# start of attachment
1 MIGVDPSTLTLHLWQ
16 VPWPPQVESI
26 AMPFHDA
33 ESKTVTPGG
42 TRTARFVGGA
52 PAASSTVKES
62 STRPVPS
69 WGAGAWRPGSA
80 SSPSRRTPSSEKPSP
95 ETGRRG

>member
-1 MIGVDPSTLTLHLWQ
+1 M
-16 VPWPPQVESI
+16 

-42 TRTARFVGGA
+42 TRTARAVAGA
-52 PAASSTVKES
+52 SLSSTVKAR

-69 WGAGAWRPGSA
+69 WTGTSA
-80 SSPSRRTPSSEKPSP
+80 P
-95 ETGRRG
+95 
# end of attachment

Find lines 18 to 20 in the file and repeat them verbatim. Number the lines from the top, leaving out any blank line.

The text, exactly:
-52 PAASSTVKES
+52 SLSSTVKAR

-69 WGAGAWRPGSA